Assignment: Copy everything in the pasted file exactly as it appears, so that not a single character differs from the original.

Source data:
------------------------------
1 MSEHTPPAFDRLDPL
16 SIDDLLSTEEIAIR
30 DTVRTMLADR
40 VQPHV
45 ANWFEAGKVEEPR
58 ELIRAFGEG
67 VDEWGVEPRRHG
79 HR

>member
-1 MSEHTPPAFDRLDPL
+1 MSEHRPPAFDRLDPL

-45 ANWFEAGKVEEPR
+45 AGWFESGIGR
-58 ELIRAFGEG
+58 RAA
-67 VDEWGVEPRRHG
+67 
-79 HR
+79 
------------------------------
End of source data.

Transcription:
1 MSEHTPPAFDRLDPL
16 SIDDLLSTEEIAIR
30 DTVRTMLADR
40 VQPHV
45 ANWFEAGKVEEPR
58 ELIRAFGEG
67 VDEWGVEPRRHG
79 HR

>member
-1 MSEHTPPAFDRLDPL
+1 MSEHRPPAFDRLDPL

-45 ANWFEAGKVEEPR
+45 AGWFESGIGR
-58 ELIRAFGEG
+58 RAA
-67 VDEWGVEPRRHG
+67 
-79 HR
+79 